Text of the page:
From: P K (email@example.com)
Date: Wed Aug 29 2007 - 16:22:10 MDT
>From: Peter de Blanc <firstname.lastname@example.org>
>Subject: Re: Simulation argument and Occam's razor
>Date: Wed, 29 Aug 2007 17:05:09 -0400
>On Wed, 2007-08-29 at 16:51 +0000, P K wrote:
> > *takes a big breath* For every undetectable reality you can imagine
> > with
> > actions that we should take to take advantage of that reality, I can
> > imagine
> > a reality where those actions would have the opposite effect and the
> > opposite of those actions would have the desired effect. Of course,
>Yes, but are those two realities always going to be equally probable?
The key word here is *undetectable* reality. If you have evidence pointing
one way or the other it becomes 'detectable' by definition. If you don't
know which is more probable you don't know wether to act one way or the
other. However, you can simply act on what you do know and adjust if you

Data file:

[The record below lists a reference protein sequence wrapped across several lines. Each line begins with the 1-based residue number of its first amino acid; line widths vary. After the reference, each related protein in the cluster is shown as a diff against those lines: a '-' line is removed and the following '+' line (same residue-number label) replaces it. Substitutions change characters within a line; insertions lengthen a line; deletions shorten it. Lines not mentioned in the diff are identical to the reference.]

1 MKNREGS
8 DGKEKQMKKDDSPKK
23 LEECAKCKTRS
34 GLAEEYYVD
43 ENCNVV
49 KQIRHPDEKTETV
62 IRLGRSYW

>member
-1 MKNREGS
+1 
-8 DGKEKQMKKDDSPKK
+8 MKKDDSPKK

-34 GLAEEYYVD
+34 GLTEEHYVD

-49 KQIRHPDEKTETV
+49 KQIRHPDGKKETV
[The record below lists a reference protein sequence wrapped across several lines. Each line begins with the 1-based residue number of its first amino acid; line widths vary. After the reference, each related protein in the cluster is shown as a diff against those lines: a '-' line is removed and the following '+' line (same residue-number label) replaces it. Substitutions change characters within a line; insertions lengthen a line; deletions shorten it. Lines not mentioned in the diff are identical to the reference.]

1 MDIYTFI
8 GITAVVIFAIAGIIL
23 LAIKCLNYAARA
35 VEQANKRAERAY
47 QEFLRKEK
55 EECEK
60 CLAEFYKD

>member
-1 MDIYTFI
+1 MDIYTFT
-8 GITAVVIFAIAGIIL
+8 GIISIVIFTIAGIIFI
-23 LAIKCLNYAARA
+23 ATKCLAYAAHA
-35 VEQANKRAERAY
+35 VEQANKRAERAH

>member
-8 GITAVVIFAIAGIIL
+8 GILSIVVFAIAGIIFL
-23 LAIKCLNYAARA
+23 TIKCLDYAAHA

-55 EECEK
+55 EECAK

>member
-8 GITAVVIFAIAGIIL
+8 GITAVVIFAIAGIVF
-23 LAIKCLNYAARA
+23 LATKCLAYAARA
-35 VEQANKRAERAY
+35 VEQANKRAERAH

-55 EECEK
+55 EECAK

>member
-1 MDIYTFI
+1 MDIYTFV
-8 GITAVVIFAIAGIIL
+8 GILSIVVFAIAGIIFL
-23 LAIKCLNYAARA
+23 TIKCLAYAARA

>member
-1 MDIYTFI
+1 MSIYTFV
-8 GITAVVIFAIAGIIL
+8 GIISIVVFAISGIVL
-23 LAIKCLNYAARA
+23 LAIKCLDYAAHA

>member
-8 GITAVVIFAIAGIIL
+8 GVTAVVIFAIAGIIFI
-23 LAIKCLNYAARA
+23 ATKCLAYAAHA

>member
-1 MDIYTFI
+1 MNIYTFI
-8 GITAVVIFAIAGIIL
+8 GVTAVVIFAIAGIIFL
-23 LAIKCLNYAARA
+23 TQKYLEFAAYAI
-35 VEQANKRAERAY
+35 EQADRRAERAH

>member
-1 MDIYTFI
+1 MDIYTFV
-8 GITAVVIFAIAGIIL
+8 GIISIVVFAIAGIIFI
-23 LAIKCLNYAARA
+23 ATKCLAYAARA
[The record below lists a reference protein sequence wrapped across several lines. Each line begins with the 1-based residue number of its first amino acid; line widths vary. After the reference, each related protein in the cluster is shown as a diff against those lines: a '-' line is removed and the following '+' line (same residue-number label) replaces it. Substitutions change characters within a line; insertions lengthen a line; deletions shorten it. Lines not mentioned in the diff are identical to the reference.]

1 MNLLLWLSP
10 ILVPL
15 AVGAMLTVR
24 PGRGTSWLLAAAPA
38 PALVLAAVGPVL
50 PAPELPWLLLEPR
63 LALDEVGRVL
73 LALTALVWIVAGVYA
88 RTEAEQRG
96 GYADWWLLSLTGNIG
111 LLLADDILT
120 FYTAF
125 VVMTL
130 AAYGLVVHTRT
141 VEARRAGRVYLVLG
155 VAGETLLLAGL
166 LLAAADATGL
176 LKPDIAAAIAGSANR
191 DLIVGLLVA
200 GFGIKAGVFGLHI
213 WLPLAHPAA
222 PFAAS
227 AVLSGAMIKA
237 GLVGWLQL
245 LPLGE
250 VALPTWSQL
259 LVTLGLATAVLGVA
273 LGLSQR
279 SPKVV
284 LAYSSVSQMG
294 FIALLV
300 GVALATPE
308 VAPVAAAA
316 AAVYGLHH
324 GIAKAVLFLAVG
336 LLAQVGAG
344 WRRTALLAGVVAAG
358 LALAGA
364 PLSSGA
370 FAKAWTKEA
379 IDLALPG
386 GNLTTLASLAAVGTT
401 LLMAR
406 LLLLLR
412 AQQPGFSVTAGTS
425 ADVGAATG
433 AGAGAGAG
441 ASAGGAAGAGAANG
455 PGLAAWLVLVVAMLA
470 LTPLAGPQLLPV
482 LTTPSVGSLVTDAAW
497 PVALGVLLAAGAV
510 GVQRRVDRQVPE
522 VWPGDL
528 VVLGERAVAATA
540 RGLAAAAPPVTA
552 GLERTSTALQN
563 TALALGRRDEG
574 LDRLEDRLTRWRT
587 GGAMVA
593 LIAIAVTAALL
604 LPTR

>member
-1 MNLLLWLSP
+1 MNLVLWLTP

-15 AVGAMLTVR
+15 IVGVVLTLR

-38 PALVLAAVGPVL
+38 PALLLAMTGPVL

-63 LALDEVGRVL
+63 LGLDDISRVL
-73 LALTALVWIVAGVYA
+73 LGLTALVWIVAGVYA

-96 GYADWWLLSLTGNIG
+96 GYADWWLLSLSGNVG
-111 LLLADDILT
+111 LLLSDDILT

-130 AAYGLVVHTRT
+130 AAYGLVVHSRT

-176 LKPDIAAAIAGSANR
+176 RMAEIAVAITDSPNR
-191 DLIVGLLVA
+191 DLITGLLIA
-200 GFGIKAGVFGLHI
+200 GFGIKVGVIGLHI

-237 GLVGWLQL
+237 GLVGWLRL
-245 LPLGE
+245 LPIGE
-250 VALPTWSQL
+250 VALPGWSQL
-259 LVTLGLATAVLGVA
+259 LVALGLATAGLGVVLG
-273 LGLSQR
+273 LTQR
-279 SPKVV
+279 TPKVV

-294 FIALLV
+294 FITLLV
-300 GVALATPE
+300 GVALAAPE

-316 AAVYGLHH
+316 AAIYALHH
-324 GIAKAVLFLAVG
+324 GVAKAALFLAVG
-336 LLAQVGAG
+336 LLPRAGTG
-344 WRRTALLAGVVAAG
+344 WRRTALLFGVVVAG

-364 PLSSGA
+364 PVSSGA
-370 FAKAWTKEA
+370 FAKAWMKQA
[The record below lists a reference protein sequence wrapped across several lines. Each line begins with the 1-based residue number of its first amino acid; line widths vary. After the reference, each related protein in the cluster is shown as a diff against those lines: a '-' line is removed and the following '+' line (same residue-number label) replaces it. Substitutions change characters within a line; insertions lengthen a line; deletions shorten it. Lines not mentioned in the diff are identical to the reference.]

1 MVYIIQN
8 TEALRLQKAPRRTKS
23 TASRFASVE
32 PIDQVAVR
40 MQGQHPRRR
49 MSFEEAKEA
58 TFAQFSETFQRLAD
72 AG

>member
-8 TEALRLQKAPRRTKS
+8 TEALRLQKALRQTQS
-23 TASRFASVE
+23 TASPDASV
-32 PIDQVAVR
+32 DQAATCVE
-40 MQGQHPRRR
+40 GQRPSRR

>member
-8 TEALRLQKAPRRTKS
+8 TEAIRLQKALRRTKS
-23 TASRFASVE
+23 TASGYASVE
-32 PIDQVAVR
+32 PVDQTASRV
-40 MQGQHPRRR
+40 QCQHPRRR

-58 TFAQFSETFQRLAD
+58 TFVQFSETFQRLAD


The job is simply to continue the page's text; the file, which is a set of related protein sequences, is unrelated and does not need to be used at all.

have new evidence.
>Obviously you don't think they are in all cases (or else you would be
>indifferent about any decision).
I don't care about *undetectable* realities. If they had any effect on our
reality they would be detectable. Otherwise they are only useful for
entertainment or as a thought exercise but pointless for real life. All else
being equal, the simplest explanation is the best.
>Why are these symmetry arguments more valid in theistic worlds than in
Occam's razor is equally valid for all extraneous realities/phenomenon.
-being in a computer simulation
-cloaked aliens sneaking around
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